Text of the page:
The Yodellers Range

All photographs © David Noble. No image can be used for any purpose without permission.

Above - The Yodellers Range from Nullo Mountain - late afternoon

Above - This section of the range is very complex and slow to traverse

Above - This natural tunnel in the range - The Jungfrau - provides access to the tops from the Emu Creek side

Above - The small peak in front of the mist is the Aiguille de Schooner. The curving crack does provide a very steep descent route - but most of the party scrambled down to the trees on the left and reached the main irdge system by a very exposed traverse. Behind the Aiguille is the Stockade (in the far distance, out of the mist).

Above - Sunrise from a high amp on the Un-Named Peak

Above - Dawn - Myrtle Creek Valley

Above - Peter Vanamois (Moose) looks back at the steep descent route from the top of the Un-Named Peak. The route lies just to the left of the prominent left hand vertical crack.

Above - The Unnamed Peak from the Blue Yodeller

Above - This view shows better the descent route from the Unnamed Peak. About a third of the way down a walker is visible on a traverse. The principal difficulties of the descent is the steep and exposed top half - the ramp. The ascent of this peak from the other side is even more difficult and is more than a tricky scramble.

Above - After the Blue Yodeller is Watts Mountain. The Blue Yodeller, while steep is relatively easy to traverse. Watts Mountain is quite tricky to climb from this side. Our party scrambled up the first two steps and were then stopped by an imposing headwall - about half way up the arete. Later, this was climbed by Nic Bendelli and party. Mt Morgan can be seen across the valley on the right.

Above - Watts Mountain from the Blue Yodeller

Above - Watts Mountain and the rest of the range from the Blue Yodeller

Above - The "Beer Stein" this natural arch forms a perfect quadrant. It is on the side of Watts Mountain.

Above - Looking along Watts Mountain. Behind on the far right is The Blue Yodeller and to the left of that is the Unnamed Peak.

Above - Tom Williams - our principal route finder on our traverse of the range, looks at Wedding Cake Mountain. Note this peak is wrongly labeled on the current 1:25,000 map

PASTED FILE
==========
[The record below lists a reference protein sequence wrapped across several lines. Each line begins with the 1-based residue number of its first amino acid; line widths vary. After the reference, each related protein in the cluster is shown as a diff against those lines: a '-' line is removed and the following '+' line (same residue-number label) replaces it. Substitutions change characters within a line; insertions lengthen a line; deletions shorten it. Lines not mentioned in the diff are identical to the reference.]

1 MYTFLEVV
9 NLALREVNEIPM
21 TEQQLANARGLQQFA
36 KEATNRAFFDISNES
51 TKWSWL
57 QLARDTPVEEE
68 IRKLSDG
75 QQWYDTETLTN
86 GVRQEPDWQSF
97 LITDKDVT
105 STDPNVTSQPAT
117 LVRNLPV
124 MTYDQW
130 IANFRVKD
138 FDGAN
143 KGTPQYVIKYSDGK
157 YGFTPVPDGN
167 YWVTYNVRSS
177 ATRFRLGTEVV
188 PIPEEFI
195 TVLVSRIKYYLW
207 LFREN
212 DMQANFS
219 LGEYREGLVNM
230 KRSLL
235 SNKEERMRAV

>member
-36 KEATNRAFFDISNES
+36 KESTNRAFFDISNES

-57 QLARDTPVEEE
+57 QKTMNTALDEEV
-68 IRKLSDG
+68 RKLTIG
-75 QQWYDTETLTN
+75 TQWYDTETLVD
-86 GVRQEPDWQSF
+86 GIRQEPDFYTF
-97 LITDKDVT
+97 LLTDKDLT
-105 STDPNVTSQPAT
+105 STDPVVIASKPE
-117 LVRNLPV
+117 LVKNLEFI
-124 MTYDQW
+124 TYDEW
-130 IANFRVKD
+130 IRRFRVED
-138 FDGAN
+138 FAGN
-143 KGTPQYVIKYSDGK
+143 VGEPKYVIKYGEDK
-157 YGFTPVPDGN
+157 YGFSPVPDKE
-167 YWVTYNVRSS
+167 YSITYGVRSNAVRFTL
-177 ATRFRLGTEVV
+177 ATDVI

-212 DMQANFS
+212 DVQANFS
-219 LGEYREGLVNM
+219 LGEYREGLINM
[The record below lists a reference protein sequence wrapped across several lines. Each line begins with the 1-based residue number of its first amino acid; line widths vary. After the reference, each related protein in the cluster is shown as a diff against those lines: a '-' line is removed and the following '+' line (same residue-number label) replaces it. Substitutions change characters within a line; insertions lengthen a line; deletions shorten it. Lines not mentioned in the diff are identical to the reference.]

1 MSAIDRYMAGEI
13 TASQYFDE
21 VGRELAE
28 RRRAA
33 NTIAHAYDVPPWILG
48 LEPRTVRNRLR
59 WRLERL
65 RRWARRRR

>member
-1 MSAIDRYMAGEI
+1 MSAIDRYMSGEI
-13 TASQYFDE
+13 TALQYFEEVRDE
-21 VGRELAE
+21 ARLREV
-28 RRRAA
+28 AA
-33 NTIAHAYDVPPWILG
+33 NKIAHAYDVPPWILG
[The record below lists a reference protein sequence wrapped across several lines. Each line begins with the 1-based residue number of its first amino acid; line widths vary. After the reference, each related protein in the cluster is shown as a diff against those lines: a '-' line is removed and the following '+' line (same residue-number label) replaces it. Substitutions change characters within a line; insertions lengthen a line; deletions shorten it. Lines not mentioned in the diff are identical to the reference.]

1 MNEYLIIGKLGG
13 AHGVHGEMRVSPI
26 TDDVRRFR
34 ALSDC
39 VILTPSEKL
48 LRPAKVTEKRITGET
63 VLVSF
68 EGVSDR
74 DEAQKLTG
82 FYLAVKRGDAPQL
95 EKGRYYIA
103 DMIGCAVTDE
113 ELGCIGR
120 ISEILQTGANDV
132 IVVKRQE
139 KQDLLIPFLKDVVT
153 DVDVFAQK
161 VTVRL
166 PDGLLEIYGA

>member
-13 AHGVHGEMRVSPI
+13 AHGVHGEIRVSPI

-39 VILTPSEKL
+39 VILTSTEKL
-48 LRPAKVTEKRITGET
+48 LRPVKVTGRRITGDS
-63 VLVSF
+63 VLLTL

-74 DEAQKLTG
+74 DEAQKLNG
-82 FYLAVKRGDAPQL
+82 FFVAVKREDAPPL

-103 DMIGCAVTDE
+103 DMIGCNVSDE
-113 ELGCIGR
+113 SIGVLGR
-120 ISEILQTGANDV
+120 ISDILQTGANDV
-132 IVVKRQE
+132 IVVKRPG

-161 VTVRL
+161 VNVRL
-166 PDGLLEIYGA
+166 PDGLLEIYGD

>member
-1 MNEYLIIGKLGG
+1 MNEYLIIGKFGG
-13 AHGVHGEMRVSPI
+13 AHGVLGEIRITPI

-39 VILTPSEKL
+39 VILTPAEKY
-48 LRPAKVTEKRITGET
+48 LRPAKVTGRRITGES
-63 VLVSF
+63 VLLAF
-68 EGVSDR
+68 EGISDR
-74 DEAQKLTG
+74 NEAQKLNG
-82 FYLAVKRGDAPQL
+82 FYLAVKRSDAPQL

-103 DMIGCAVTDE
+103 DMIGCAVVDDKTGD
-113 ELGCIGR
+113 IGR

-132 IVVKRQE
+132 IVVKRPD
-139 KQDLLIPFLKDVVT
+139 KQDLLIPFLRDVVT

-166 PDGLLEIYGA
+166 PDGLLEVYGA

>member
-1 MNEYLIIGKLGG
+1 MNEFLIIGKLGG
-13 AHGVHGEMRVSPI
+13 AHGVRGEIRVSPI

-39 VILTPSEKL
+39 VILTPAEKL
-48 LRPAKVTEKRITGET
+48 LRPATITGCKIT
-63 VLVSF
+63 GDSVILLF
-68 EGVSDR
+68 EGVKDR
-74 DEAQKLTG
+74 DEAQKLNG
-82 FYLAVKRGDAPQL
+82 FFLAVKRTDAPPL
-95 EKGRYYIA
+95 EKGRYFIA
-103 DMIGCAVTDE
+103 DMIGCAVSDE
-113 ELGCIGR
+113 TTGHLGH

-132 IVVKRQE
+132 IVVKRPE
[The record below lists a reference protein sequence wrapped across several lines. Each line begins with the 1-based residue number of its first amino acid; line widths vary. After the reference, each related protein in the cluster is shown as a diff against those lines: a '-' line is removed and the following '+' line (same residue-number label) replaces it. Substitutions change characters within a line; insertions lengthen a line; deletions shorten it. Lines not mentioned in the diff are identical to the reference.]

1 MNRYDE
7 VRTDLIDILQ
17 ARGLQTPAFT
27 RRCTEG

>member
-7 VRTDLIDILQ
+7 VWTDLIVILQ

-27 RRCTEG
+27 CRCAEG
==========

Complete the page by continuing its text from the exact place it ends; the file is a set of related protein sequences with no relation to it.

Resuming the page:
Above - Wedding Cake Mountain - always changing its appearance depending on where you view it from

Above - Tom Williams and Chris Cosgrove looking at Wedding Cake Mountain from a small hill in the valley near Emu Creek

Above - Wedding Cake Mountain from the Cats Ears

Above - Wedding Cake Mountain from Lovers Leap Range

Above - On our traverse we gave this peak the name - "The Pile of Poop". Our route was up the chimney on the bottom - on the left side of the saddle - to reach the top of a pinnacle. Then it was a steep and very exposed scramble up the face to the summit. On a later trip - we found an easier route up from the defile behind the peak.

Above - Wedding Cake Mountain - chasms

Above - Wedding Cake Mountain - chasms. The peak of Wedding Cake Mountain that is closest to Myrtle Creek is known as "Mt Tindale". The Tindale family have farmed Myrtle Creek for many generations. In the 70's on trips we would enjoy meeting and talking to old Mr Tindale - who used to tell us many tales of the area - about the country, horses and bushrangers.

Above - this amazing bit of ridge connects the Cats Ears to a peak we called the "Christmas Pudding"

Above - the connecting ridge

Above - Looking down from the summit of the Christmas Pudding to the Pile of Poop. Between the two peaks is a very narrow defile.

Above - Col Mathers abseiling into the defile

Above - a view of this area from Mt Morgan. The peaks from left to right - part of Watts Mountain, the small Aiguiile de Four Ounce, Wedding Cake Mountain (two summits close together and a third on the right - Mt Tindale) in front of the third summit is the Pile of Poop - then a narrow chasm can be seen - and then there is the Christmas Pudding and the ridge leading to the Cats Ears. There are also chasms between the peaks of Wedding Cake Mountain and the Pile of Poop.

Above - One of the Cats Ears. When coming up the Widden Valley the names for these features are very obvious - they do look like a pair of cats ears.

Wedding Cake Mountain (left) and Watts Mountain viewed from Myrtle Creek

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